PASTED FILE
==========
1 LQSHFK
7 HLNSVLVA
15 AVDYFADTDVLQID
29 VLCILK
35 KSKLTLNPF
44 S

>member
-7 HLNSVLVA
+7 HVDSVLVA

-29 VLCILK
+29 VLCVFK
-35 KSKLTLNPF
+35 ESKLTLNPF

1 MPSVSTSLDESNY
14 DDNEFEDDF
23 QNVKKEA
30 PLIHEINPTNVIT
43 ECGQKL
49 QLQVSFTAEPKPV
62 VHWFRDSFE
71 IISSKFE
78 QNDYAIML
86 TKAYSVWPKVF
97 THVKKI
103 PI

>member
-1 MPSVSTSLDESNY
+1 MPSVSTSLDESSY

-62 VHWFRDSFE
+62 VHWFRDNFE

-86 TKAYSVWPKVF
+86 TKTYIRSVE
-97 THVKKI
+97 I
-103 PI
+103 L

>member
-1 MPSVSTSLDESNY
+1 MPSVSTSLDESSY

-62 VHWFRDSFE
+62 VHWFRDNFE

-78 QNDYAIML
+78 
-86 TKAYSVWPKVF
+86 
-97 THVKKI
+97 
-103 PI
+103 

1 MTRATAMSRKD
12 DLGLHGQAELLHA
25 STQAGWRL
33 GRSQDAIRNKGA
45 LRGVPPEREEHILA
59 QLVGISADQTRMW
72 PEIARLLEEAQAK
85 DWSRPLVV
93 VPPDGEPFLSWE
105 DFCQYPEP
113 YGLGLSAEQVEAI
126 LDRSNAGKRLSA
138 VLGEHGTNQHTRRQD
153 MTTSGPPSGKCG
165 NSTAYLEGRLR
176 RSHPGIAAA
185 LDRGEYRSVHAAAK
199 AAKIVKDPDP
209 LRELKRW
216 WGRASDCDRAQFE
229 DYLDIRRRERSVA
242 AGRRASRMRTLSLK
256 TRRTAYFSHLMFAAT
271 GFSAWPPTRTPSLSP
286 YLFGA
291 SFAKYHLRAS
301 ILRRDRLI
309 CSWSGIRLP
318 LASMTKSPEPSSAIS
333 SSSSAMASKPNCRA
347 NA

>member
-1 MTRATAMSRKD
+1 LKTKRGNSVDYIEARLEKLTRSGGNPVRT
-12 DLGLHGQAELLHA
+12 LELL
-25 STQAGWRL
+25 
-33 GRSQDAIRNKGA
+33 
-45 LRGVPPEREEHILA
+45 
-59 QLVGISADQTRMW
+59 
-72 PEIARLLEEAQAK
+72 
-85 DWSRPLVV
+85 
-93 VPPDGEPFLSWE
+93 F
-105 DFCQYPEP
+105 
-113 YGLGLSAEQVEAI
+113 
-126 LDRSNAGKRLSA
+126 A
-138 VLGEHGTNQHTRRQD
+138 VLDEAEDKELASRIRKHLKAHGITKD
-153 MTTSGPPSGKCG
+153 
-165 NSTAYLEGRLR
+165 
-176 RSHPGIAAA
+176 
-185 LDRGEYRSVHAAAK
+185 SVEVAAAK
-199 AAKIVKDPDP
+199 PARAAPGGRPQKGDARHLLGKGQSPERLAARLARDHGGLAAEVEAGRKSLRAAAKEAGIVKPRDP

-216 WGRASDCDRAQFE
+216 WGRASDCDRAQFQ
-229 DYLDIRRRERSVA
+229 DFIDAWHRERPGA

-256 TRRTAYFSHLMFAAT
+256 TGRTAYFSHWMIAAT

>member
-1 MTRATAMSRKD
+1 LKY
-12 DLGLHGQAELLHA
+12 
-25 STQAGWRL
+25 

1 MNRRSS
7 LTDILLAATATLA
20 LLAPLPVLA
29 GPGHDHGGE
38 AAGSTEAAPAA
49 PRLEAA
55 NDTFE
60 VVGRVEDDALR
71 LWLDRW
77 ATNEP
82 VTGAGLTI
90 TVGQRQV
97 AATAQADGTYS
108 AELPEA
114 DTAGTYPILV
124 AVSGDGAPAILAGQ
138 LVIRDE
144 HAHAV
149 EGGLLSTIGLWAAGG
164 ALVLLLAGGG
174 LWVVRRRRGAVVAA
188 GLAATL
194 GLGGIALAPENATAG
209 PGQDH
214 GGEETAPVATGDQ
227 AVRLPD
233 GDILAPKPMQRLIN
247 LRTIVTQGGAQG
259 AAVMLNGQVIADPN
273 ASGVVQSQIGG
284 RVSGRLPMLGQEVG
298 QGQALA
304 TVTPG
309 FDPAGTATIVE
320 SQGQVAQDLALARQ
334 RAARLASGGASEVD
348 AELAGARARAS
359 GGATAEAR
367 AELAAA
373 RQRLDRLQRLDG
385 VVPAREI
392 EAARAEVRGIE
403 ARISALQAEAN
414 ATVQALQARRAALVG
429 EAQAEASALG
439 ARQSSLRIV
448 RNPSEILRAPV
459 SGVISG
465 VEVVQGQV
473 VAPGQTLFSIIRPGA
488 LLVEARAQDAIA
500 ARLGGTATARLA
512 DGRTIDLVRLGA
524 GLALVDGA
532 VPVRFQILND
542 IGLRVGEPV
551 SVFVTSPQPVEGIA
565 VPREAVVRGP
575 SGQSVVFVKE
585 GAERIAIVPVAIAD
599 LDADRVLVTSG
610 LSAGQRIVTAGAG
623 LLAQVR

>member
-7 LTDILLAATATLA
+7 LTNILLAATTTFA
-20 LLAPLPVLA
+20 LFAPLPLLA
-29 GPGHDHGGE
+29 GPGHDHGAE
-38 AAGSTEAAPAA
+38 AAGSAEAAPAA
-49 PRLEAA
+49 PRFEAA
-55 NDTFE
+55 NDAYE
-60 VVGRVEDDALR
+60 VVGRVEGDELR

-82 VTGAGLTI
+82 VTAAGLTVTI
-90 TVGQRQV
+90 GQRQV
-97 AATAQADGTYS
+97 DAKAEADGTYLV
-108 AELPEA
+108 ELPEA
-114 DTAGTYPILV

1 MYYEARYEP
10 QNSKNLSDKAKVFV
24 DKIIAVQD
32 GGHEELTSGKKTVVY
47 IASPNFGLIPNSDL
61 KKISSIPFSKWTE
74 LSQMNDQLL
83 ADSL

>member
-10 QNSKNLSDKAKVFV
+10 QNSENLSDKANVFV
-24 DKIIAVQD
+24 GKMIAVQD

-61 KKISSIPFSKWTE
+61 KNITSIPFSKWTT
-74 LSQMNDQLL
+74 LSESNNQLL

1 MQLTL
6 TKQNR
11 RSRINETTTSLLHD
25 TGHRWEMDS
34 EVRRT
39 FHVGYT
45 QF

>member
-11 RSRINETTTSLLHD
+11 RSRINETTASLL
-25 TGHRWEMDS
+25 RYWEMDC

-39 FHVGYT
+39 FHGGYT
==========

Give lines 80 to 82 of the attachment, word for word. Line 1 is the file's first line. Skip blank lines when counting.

347 NA

>member
-1 MTRATAMSRKD